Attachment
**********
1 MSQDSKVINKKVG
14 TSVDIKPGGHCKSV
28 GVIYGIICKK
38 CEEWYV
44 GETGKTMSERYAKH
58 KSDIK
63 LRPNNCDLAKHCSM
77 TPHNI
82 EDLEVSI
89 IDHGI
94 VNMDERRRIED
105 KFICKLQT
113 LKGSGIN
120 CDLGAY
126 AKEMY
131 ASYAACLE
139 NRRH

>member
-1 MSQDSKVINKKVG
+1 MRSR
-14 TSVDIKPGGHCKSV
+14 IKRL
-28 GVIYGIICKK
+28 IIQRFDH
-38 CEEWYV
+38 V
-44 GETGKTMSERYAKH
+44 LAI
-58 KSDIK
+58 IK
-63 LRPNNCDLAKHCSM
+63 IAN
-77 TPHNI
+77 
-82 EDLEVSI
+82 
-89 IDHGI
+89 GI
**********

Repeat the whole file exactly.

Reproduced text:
1 MSQDSKVINKKVG
14 TSVDIKPGGHCKSV
28 GVIYGIICKK
38 CEEWYV
44 GETGKTMSERYAKH
58 KSDIK
63 LRPNNCDLAKHCSM
77 TPHNI
82 EDLEVSI
89 IDHGI
94 VNMDERRRIED
105 KFICKLQT
113 LKGSGIN
120 CDLGAY
126 AKEMY
131 ASYAACLE
139 NRRH

>member
-1 MSQDSKVINKKVG
+1 MRSR
-14 TSVDIKPGGHCKSV
+14 IKRL
-28 GVIYGIICKK
+28 IIQRFDH
-38 CEEWYV
+38 V
-44 GETGKTMSERYAKH
+44 LAI
-58 KSDIK
+58 IK
-63 LRPNNCDLAKHCSM
+63 IAN
-77 TPHNI
+77 
-82 EDLEVSI
+82 
-89 IDHGI
+89 GI